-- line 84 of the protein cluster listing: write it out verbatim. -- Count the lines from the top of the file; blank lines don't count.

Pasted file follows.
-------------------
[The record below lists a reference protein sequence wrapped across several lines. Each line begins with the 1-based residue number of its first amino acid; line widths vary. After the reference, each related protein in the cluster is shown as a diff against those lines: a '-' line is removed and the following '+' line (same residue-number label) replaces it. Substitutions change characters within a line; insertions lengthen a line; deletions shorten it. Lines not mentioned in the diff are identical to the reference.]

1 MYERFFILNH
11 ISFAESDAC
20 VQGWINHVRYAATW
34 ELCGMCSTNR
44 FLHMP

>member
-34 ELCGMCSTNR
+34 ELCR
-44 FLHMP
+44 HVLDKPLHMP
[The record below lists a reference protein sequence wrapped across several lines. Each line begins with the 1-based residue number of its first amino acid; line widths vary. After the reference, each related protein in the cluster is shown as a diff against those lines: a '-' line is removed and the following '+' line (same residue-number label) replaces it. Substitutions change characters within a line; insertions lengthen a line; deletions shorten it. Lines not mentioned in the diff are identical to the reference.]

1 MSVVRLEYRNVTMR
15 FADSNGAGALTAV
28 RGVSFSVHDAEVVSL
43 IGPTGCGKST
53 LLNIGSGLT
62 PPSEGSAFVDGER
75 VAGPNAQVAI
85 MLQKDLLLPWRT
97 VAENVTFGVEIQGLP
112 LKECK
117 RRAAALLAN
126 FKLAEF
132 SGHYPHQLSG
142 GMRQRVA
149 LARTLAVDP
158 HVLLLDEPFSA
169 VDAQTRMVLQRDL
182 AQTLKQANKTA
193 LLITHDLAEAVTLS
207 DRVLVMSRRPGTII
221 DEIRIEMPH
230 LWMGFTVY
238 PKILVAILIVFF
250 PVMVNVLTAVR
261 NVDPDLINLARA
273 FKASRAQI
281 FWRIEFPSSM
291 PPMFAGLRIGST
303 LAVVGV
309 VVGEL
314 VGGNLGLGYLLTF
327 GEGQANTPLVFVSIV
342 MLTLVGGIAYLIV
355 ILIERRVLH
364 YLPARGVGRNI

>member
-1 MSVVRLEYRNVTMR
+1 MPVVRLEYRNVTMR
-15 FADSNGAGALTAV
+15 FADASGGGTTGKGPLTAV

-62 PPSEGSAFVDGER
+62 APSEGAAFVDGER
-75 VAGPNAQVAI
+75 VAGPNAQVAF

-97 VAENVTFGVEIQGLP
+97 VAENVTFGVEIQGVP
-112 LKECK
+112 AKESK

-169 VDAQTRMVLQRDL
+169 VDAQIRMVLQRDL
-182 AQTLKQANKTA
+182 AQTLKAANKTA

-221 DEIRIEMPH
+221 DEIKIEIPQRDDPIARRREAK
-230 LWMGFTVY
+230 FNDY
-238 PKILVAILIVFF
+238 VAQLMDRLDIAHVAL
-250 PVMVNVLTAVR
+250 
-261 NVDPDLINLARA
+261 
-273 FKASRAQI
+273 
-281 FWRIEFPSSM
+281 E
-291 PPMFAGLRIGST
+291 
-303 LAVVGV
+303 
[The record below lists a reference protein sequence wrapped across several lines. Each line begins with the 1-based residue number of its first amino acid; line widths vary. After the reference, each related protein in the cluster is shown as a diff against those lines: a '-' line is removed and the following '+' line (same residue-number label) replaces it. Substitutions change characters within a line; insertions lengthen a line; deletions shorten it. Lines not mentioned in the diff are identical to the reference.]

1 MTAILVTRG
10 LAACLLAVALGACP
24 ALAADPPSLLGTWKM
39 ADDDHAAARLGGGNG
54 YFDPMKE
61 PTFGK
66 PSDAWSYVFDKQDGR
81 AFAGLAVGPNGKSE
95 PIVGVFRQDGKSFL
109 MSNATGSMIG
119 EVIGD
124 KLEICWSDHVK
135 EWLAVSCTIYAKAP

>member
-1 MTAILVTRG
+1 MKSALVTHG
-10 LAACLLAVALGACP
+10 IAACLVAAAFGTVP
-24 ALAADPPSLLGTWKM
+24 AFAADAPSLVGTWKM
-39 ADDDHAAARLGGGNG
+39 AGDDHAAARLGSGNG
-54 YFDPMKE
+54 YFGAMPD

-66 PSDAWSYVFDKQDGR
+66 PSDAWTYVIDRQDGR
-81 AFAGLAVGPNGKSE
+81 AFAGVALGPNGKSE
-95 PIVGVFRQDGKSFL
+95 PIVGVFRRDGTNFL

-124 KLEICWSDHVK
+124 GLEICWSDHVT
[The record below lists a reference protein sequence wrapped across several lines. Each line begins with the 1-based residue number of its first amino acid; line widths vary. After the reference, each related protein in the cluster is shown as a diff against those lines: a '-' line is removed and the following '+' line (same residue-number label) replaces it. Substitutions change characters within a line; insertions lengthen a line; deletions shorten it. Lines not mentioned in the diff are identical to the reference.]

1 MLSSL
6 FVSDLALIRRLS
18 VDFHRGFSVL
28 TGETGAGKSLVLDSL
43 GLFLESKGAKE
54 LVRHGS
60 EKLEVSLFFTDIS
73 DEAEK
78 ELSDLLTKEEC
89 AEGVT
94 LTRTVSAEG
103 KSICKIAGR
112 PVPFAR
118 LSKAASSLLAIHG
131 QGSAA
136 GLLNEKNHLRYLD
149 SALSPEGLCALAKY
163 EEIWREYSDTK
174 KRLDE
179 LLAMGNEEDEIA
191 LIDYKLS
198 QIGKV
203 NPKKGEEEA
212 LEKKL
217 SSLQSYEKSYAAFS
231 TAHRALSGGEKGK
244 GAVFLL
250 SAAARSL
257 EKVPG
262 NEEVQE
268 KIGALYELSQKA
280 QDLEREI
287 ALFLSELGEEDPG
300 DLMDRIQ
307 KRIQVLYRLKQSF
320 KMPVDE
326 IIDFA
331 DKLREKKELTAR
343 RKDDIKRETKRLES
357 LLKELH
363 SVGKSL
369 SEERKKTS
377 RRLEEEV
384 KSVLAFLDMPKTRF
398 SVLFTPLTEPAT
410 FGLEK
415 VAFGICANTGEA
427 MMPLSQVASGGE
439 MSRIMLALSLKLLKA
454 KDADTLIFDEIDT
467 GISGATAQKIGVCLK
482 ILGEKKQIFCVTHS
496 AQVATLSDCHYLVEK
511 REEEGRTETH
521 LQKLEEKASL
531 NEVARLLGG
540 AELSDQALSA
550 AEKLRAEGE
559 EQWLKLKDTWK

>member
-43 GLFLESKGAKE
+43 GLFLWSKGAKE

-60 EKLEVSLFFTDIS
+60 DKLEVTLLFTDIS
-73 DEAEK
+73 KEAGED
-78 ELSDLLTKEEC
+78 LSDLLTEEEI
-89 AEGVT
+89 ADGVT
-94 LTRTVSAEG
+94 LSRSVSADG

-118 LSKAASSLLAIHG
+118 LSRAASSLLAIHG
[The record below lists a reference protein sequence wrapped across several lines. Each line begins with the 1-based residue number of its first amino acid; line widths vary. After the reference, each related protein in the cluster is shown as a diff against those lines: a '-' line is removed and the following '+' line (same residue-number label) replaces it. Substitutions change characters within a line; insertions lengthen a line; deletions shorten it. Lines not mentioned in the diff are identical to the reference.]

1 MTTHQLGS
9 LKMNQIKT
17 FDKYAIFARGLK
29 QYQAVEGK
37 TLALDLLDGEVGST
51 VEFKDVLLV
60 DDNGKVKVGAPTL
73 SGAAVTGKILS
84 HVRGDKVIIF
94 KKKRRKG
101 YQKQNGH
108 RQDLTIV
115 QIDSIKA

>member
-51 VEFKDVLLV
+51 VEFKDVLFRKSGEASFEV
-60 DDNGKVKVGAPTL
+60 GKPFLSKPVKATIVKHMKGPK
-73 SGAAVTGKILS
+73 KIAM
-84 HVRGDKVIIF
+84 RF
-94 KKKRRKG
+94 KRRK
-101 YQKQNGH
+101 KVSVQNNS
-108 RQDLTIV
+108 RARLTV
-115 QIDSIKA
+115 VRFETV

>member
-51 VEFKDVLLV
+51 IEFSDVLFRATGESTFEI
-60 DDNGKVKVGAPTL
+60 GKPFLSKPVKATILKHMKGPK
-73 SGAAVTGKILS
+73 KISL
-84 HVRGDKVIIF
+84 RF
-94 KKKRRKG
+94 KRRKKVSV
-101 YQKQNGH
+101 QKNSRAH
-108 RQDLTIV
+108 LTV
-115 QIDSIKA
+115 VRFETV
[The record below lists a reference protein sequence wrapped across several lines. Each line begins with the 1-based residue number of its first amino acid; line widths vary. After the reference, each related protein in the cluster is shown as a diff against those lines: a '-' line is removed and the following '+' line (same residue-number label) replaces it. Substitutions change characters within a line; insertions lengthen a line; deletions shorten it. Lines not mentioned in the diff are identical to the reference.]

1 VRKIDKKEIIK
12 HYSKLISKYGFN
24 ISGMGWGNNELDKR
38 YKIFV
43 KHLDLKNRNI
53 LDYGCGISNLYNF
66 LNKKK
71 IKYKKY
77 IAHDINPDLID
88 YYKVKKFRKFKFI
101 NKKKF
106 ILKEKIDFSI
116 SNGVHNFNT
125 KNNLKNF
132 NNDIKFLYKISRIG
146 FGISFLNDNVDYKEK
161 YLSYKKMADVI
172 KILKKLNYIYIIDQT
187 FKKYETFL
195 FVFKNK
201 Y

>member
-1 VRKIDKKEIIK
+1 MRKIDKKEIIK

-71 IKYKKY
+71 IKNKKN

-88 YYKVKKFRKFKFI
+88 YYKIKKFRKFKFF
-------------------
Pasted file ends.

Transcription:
1 MTAILVTRG